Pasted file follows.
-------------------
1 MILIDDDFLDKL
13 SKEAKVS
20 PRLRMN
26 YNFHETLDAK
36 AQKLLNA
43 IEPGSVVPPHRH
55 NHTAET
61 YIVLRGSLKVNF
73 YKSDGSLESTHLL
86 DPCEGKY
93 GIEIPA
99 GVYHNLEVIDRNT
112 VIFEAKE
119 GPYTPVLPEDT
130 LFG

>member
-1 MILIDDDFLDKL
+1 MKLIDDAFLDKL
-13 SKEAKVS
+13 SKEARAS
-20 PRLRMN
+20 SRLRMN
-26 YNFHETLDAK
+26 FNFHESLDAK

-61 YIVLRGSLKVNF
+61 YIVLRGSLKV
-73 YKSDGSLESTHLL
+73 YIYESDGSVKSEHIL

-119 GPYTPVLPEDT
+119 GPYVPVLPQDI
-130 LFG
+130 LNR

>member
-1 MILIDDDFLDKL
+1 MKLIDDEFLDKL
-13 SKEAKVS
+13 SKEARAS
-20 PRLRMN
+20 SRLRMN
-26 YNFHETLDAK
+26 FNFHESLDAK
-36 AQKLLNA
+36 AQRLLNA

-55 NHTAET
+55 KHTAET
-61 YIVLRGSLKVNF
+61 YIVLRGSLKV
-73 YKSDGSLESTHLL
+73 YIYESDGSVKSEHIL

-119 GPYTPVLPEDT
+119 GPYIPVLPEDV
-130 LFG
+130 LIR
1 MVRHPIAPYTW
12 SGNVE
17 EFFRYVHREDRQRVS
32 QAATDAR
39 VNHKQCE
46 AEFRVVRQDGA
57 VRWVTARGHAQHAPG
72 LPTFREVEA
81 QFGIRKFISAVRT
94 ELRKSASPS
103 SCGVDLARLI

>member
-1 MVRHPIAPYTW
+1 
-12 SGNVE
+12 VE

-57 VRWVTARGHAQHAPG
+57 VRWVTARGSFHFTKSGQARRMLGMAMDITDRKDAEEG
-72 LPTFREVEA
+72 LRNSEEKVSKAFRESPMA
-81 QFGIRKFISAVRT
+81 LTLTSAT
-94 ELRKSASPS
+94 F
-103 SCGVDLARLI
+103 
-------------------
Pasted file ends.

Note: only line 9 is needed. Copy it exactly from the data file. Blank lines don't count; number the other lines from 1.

73 YKSDGSLESTHLL